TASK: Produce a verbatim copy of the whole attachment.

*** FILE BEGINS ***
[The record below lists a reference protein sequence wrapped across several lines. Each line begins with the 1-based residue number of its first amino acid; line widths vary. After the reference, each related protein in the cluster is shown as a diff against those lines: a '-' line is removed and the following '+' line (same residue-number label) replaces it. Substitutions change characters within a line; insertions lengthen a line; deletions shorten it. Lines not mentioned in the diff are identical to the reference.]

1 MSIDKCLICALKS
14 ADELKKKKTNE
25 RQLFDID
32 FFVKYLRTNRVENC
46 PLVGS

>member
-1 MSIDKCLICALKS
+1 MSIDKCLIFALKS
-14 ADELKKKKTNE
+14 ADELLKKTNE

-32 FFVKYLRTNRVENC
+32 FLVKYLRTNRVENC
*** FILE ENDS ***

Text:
[The record below lists a reference protein sequence wrapped across several lines. Each line begins with the 1-based residue number of its first amino acid; line widths vary. After the reference, each related protein in the cluster is shown as a diff against those lines: a '-' line is removed and the following '+' line (same residue-number label) replaces it. Substitutions change characters within a line; insertions lengthen a line; deletions shorten it. Lines not mentioned in the diff are identical to the reference.]

1 MSIDKCLICALKS
14 ADELKKKKTNE
25 RQLFDID
32 FFVKYLRTNRVENC
46 PLVGS

>member
-1 MSIDKCLICALKS
+1 MSIDKCLIFALKS
-14 ADELKKKKTNE
+14 ADELLKKTNE

-32 FFVKYLRTNRVENC
+32 FLVKYLRTNRVENC